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July 06, 2020

On This Day in 1835
2000 workers, many of whom are children, from 20 textile mills in Paterson, NJ, went on strike. They demanded 11 hour days (down from 13.5 hours). Employers refused to negotiate and broke the strike by declaring a reduction in work hours to twelve hours daily during the week and nine hours on Saturdays.
- Voices of Labor

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Corporate Spies Are Watching Organized Labor
Updated On: Dec 03, 2019
Dec. 3, 2019 | LABOR UNIONS | Google’s computers are spying on its workers. Anytime a Google employee uses an online calendar to schedule a meeting involving more than 100 co-workers, management gets an alert—a great way for the anti-union corporation to sniff out union organizing efforts. Lots of other employers also would like to put union organizing campaigns under surveillance. And they’ll have their chance if the National Labor Relations Board gives corporations a free hand to snoop on employees, as two of the board’s right-wing members, John Ring and Marvin Kaplan, evidently want to do. Ring and Kaplan want to reconsider the longtime ban on labor spying. It’s a sleazy idea, but typical for these two. They’re part of a three-member Republican cabal that’s taken over the board and issued a string of decisions eviscerating workers’ rights and giving ever more power to corporations… TruthOut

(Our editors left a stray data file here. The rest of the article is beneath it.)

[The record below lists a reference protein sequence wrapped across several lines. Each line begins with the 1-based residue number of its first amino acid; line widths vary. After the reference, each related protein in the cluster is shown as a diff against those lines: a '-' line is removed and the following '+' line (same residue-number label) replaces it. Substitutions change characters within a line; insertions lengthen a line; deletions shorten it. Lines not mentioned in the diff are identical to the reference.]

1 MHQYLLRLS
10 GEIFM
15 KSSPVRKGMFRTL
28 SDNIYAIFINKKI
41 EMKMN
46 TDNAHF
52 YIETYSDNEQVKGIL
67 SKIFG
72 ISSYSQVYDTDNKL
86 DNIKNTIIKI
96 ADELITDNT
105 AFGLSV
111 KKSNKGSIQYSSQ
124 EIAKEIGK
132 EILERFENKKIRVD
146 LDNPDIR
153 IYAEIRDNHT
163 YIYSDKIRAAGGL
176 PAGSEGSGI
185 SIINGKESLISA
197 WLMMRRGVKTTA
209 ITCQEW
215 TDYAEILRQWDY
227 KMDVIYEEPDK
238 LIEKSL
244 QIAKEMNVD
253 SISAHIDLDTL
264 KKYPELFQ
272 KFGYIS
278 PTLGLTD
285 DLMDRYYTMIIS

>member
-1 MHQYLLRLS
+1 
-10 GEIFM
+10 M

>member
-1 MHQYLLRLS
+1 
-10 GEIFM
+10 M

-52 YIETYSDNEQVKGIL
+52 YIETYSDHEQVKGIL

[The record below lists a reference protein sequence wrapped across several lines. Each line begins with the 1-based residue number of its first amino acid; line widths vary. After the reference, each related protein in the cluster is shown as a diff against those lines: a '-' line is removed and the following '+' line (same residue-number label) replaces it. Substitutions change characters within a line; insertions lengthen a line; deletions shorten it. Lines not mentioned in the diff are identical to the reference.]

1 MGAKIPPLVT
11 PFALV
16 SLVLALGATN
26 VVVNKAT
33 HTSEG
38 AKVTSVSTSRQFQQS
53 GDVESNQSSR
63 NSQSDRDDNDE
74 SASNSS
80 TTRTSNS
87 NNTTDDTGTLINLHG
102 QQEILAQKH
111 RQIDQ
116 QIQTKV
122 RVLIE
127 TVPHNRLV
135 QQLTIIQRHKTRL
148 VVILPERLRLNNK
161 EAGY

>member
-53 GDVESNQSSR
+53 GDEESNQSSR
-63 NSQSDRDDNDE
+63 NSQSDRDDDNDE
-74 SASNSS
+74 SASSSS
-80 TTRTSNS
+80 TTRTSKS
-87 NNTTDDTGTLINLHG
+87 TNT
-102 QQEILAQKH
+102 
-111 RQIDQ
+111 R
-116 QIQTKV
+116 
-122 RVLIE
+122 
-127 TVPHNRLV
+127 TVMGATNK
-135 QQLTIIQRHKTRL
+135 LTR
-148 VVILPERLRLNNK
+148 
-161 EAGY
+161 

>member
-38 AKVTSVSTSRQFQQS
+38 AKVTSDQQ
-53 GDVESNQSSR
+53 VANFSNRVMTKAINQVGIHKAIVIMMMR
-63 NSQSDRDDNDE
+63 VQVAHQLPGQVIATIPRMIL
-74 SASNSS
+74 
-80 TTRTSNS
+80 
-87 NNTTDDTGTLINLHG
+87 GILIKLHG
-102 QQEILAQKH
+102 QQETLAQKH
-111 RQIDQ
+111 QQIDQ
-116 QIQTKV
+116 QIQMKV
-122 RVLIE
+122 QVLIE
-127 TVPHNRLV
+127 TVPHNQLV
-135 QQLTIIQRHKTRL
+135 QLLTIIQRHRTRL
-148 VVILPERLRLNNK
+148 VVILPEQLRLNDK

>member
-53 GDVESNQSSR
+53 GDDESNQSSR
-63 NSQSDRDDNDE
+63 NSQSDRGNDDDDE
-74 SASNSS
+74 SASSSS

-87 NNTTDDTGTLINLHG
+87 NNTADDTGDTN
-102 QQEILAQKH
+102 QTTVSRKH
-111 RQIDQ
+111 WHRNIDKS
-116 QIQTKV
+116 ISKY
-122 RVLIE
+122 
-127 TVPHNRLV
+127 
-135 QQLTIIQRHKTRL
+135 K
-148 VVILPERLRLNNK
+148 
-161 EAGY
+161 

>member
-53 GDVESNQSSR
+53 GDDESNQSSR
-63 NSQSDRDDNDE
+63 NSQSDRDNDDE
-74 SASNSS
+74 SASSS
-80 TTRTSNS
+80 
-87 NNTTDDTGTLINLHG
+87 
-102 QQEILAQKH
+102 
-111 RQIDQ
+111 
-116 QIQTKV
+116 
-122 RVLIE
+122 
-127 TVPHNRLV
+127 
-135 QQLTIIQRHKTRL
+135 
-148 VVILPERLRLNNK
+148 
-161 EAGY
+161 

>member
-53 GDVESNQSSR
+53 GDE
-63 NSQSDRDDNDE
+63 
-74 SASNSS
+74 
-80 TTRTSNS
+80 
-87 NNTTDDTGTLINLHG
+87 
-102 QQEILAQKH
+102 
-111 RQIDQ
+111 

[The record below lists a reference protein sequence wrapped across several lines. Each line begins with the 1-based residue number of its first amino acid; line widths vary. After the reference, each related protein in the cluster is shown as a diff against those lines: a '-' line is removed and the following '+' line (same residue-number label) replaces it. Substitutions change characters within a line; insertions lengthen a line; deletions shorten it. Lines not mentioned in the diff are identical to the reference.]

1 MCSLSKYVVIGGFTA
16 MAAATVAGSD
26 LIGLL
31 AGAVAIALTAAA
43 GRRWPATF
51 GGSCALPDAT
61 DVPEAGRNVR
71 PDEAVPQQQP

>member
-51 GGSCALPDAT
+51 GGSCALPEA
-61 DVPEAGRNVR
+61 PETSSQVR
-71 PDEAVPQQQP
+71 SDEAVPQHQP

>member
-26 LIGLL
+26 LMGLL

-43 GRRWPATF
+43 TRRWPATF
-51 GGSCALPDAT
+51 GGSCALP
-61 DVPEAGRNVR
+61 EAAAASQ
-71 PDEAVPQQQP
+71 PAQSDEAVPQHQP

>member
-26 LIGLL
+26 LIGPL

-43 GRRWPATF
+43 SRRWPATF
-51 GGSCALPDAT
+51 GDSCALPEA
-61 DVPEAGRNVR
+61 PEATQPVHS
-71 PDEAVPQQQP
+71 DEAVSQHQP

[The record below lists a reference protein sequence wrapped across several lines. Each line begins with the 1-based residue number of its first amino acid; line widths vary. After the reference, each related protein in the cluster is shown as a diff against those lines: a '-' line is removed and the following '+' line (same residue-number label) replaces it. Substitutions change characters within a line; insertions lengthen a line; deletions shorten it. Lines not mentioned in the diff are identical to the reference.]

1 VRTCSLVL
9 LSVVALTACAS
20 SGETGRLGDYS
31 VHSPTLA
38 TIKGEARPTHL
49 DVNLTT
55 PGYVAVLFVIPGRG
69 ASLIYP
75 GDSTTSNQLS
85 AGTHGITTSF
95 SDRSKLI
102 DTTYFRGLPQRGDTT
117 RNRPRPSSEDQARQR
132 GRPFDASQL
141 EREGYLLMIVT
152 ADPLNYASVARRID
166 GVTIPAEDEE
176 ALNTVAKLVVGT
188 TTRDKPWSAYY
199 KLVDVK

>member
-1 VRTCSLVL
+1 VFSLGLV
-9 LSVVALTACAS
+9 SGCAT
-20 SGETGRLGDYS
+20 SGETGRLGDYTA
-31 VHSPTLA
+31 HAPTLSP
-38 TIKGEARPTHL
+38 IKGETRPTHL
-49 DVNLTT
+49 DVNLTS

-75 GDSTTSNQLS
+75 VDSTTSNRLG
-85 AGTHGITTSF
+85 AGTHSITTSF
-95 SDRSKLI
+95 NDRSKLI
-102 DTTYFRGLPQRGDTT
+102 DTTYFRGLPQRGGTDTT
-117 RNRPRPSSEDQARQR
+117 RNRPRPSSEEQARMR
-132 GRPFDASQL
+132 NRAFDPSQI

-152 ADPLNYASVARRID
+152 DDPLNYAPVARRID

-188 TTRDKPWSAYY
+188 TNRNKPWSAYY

Teamsters Local 355
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